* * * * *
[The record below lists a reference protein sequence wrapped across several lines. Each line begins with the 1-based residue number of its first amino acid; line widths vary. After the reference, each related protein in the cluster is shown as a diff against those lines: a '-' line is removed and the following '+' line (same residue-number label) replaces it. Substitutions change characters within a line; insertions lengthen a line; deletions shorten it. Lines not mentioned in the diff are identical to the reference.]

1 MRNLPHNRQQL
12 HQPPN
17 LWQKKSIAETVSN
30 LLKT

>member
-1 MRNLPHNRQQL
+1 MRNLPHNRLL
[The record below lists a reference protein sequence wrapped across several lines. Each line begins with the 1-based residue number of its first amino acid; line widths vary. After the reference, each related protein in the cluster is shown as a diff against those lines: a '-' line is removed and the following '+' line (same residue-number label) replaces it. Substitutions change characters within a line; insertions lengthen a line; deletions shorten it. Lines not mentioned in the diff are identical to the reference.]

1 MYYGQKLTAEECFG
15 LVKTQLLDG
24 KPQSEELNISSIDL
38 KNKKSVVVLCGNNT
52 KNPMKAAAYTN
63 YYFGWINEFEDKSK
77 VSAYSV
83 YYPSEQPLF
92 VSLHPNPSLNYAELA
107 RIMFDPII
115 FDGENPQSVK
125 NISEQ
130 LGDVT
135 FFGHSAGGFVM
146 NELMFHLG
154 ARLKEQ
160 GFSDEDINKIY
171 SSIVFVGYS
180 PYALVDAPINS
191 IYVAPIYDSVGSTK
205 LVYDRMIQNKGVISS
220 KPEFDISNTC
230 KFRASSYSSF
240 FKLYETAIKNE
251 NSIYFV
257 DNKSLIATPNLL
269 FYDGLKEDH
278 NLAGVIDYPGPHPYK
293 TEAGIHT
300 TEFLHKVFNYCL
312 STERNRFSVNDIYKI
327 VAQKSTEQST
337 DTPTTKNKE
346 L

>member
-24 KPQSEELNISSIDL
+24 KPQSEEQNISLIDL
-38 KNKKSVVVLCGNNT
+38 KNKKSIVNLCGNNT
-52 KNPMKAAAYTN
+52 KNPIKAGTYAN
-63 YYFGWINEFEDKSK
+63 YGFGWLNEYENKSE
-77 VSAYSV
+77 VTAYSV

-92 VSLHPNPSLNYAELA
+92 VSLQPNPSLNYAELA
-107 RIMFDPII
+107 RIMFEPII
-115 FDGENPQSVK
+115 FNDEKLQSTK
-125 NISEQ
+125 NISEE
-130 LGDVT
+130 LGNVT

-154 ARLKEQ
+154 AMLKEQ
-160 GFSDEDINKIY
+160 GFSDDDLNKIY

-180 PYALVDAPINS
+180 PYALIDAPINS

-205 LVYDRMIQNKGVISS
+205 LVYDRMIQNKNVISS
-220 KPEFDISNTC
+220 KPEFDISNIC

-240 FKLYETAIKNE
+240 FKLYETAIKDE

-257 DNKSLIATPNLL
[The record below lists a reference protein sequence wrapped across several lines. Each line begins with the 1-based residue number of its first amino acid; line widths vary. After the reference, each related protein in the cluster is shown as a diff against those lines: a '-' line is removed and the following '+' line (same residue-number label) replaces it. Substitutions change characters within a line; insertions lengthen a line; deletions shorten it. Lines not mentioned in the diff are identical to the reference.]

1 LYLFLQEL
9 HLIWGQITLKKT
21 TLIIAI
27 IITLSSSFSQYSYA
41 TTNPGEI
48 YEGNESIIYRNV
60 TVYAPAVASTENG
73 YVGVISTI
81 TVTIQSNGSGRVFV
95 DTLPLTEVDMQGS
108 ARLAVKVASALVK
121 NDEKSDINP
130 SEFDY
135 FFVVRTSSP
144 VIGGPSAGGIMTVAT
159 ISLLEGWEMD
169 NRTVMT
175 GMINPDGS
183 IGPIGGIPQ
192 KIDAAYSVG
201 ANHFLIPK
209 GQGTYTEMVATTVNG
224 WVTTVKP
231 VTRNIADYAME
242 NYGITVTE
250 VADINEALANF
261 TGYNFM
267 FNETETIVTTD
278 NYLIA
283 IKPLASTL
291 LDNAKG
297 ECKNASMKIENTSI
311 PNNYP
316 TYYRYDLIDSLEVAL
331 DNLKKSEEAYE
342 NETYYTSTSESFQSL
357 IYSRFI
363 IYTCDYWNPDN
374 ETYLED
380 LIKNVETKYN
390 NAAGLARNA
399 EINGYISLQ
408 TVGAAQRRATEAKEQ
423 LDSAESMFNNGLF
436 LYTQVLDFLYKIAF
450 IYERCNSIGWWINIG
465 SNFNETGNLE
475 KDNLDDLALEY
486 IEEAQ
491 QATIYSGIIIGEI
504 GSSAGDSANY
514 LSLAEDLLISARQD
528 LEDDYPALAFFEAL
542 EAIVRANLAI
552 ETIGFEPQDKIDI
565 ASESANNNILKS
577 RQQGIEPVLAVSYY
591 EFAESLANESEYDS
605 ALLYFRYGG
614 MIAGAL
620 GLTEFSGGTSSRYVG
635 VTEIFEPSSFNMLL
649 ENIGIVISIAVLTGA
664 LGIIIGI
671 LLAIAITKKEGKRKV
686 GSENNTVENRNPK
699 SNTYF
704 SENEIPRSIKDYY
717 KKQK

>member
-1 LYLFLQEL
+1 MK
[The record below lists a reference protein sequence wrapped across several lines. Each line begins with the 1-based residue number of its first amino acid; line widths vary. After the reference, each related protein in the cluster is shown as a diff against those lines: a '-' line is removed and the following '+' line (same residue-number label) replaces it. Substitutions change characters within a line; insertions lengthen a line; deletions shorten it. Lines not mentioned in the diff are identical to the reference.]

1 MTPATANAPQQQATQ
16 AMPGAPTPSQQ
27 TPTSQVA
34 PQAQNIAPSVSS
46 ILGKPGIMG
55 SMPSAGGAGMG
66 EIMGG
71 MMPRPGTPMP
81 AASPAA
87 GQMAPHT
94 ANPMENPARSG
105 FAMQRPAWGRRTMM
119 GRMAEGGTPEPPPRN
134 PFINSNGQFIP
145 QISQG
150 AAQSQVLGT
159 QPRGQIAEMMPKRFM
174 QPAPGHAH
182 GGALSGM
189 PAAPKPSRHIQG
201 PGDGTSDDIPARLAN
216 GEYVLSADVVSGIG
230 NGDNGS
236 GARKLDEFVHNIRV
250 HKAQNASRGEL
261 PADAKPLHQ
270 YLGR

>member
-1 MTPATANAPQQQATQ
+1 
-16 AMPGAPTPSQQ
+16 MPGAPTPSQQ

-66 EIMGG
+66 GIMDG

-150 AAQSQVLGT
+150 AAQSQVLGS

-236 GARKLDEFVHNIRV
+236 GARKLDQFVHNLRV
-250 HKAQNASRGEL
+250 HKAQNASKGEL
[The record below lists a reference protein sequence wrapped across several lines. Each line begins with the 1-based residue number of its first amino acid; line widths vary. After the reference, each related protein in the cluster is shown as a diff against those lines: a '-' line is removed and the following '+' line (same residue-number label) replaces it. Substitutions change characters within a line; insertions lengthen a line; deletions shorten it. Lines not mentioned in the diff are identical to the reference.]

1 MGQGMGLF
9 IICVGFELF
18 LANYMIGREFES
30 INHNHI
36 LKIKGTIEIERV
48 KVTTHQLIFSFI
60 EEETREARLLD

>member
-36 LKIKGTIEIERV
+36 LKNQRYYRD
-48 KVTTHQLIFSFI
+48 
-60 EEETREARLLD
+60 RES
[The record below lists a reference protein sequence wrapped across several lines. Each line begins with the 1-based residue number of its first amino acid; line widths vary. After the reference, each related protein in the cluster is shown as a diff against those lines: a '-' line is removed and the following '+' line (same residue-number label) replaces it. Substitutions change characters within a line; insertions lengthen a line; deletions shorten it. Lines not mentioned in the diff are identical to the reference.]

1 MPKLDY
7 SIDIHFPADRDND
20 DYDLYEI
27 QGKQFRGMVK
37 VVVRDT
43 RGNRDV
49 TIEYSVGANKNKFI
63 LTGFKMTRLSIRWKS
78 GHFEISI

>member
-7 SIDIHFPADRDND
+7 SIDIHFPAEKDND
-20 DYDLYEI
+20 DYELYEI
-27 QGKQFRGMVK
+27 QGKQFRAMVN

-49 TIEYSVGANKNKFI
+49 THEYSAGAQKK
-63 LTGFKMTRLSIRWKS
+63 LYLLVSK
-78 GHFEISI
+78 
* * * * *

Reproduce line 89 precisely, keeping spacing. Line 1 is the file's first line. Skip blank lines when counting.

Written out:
108 ARLAVKVASALVK